is part of the Division of Informa PLC

This site is operated by a business or businesses owned by Informa PLC and all copyright resides with them. Informa PLC's registered office is 5 Howick Place, London SW1P 1WG. Registered in England and Wales. Number 8860726.

  • American Agriculturist
  • Beef Producer
  • Corn and Soybean Digest
  • Dakota Farmer
  • Delta Farm Press
  • Farm Futures
  • Farm Industry news
  • Indiana Prairie Farmer
  • Kansas Farmer
  • Michigan Farmer
  • Missouri Ruralist
  • Nebraska Farmer
  • Ohio Farmer
  • Prairie Farmer
  • Southeast Farm Press
  • Southwest Farm Press
  • The Farmer
  • Wallaces Farmer
  • Western Farm Press
  • Western Farmer Stockman
  • Wisconsin Agriculturist
Corn+Soybean Digest

Brock Online Notes

Corn Intentions Below Expectations

Thursday morning’s USDA Prospective Plantings Report appeared to hold some bullish news for the corn market and bearish news for the soybean and wheat markets.

The USDA pegged 2005 U.S. corn planting intentions at 81.41 million acres, versus trade estimates averaging 82.33 million acres in a range from 81.5-83.3 million and last year’s actual plantings of 80.93 million acres.

The USDA pegged U.S. soybean planting intentions at 73.91 million acres, versus trade estimates averaging 73.51 million acres in a range from 72.7-74.5 million and last year’s plantings of 75.21 million acres.

The USDA pegged U.S. all-wheat plantings at 58.59 million acres, versus trade estimates averaging 58 million acres in a range from 57.1-58.7 million acres and last year’s actual plantings of 59.67 million acres. At that level, U.S. wheat acreage would be the lowest since 1972, when only 54.91 million acres were planted.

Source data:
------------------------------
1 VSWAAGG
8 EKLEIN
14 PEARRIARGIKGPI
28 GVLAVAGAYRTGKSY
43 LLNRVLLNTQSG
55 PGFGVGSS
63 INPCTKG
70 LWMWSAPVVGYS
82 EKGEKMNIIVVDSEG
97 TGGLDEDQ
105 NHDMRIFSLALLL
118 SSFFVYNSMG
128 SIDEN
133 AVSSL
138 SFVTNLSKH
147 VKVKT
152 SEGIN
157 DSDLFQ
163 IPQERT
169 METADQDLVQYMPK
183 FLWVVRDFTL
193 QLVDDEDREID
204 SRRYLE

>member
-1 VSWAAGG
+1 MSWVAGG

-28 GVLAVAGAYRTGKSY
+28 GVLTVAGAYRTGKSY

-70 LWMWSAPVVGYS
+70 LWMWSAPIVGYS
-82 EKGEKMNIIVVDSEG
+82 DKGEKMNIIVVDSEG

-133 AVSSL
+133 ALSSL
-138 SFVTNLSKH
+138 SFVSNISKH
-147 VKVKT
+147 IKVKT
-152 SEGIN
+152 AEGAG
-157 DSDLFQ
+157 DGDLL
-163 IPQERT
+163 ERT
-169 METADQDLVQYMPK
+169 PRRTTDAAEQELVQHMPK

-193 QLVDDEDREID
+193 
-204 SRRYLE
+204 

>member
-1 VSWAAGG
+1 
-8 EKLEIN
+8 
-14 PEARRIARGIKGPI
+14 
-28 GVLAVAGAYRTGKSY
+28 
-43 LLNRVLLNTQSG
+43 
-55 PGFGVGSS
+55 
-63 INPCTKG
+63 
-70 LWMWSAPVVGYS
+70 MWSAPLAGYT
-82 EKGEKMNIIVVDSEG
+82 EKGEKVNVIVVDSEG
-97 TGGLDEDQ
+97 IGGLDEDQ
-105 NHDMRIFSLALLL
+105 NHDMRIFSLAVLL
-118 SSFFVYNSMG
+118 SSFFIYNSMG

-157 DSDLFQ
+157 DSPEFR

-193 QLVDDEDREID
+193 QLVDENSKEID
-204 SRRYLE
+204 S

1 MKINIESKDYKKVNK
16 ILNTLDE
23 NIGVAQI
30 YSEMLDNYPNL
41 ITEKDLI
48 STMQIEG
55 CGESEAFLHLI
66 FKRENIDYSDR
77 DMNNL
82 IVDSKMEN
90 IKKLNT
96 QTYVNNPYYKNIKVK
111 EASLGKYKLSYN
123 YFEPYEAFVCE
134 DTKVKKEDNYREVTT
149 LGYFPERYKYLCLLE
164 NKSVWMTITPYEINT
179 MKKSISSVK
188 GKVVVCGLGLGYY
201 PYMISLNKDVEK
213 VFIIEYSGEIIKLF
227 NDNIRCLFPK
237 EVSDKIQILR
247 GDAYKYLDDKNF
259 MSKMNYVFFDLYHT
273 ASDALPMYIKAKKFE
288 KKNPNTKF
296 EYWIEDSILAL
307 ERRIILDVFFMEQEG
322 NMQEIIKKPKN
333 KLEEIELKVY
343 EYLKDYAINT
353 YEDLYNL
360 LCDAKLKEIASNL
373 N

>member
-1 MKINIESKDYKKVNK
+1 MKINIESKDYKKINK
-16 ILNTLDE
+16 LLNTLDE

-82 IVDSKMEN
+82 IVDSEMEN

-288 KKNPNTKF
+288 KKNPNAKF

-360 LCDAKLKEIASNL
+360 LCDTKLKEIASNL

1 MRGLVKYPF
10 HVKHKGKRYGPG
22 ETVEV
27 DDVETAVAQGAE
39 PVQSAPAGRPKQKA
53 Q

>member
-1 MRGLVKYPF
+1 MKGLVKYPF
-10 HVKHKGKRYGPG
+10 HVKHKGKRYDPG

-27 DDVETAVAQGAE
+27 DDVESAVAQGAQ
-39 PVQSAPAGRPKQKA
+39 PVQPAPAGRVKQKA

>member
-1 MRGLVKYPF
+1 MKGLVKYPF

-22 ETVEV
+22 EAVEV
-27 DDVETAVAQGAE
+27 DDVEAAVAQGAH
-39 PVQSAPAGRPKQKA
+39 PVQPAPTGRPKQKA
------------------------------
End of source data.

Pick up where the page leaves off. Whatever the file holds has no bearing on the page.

Other spring wheat planting intentions are 14.371 million bushels, according to the USDA, versus trade estimates averaging 13.759 million, and last year’s plantings 13.763 million acres. The USDA put durum planting intentions at 2.608 million acres, versus trade estimates averaging 2.72 million and last year’s plantings of 2.561 million acres.

Corn futures are called to open 1/2 cent to 1 cent higher, by traders at the Chicago Board of Trade, with old-crop soybean futures seen 3-5 cents higher and new-crop months steady, according to Dow Jones News Service.

Editors note: Richard Brock, The Corn and Soybean Digest's Marketing Editor, is president of Brock Associates, a farm market advisory firm, and publisher of The Brock Report.

To see more market perspectives, visit Brock's Web site at www.brockreport.com.

Hide comments

Comments

  • Allowed HTML tags: <em> <strong> <blockquote> <br> <p>

Plain text

  • No HTML tags allowed.
  • Web page addresses and e-mail addresses turn into links automatically.
  • Lines and paragraphs break automatically.
Publish